RSPCA 'is one of Britain's most complained about charities'

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RSPCA 'is one of Britain's most complained about charities'

Post  Admin on Mon Aug 12, 2013 6:17 pm

The Charity Commission, which regulates charities in England and Wales, disclosed that it has received 12 complaints about the Royal Society for the Prevention of Cruelty to Animals over the past two years.

The RSPCA has been criticised by a judge and reported to the Commission by MPs and peers for controversially funding a successful £326,000 prosecution against Prime Minister David Cameron’s local hunt last month.

In a Freedom of Information response, the Commission said it recorded 12 complaints against the RSPCA, behind only the Jehovah’s Witnesses and the HFSH Charitable Trust, a spiritual healers charity, with 13 “cases” each, in the two years until March 31 2012.

Referring specifically to the RSPCA, the Commission said it had “received complaints from different members of the public, primarily about the service provided by the charity, the charity’s activities or general decisions taken by the trustees in the course of their day to day management of the charity”.

It added: “In all instances the Commission felt that the complaints were best addressed by explaining its role and providing general advice and guidance to the complainants on the charity’s position.

"In certain cases the complainants were advised to contact the trustees directly.”

The Commission said in its response that “the number of complaints received about a charity would not necessarily mean that that charity had acted wrongly or contrary to its charitable purpose”.

It added that the figures did not offer a “complete picture” of complaints because they did not include formal inquiries under the Charities Act, some telephone complaints to the Commission’s call centre and others dealt with by a specialist team.

However last night Simon Hart MP, a former chief executive of the Countryside Alliance who obtained the figures under the FOI Act, said: “No animal based charity should the subject of so many complaints.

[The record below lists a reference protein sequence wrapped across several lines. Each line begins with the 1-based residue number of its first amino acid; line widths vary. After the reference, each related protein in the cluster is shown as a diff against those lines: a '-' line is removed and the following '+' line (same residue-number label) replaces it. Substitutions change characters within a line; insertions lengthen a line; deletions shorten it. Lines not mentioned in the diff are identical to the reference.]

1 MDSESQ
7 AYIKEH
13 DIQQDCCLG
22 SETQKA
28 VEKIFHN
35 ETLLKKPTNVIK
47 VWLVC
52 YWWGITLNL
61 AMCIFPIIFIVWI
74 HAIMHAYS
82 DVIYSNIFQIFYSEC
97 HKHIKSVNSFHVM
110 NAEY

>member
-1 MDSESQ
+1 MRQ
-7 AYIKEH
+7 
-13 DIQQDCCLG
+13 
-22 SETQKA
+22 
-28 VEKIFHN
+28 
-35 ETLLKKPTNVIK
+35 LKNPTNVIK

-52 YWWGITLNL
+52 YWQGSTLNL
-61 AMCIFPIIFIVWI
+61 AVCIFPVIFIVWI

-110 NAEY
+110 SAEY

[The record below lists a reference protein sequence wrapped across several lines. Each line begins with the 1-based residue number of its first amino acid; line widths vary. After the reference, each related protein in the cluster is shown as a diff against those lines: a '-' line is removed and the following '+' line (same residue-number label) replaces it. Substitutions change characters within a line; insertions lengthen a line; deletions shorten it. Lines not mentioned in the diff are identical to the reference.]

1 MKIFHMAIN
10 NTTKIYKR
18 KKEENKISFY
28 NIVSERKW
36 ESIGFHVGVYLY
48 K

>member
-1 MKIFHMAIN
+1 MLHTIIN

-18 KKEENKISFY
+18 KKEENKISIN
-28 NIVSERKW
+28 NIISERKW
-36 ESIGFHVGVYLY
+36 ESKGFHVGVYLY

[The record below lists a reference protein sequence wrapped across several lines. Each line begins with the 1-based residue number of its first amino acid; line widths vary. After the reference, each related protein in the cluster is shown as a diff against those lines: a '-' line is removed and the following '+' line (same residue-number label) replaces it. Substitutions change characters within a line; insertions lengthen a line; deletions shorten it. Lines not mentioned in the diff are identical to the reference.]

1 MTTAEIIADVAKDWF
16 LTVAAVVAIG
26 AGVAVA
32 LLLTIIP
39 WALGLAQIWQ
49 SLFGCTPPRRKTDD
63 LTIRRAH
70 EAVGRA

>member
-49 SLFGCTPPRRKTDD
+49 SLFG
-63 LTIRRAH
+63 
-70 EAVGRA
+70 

“It suggests a loss of direction and leadership, and a focus on political ideology at the expense of animal welfare.”

The figures were issued by the Charity Commission to Mr Hart last July, several months before a judge criticised the charity for the “staggering” cost of the prosecution against members of the Heythrop Hunt in Oxfordshire.

The MPs and peers have reported the RSPCA’s 18 trustees to the Charity Commission last month for breaching a “duty of prudence” which governs the actions of all charity trustees under charity legislation.

The group – which includes Tory grandee Lord Heseltine – also told the watchdog that they had “concerns about the motivation for bringing this prosecution”.

A spokesman for the RSPCA said: “The RSPCA is unique among charities in England and Wales. No other charity can claim to campaign for legislative change, and then to uphold the very laws that it fought for with such dedication.

“Throughout our history, the RSPCA has never and will never shy away from making decisions that we believe further the cause of prevention of cruelty to animals – no matter how unpopular they may prove with some people.

“It goes without saying that many of the decisions we make will upset those who believe they can break the law and get away with it.

“We make no apology for that. Our ‘raison d'etre’ is to be the voice and protector of animals that cannot protect themselves.”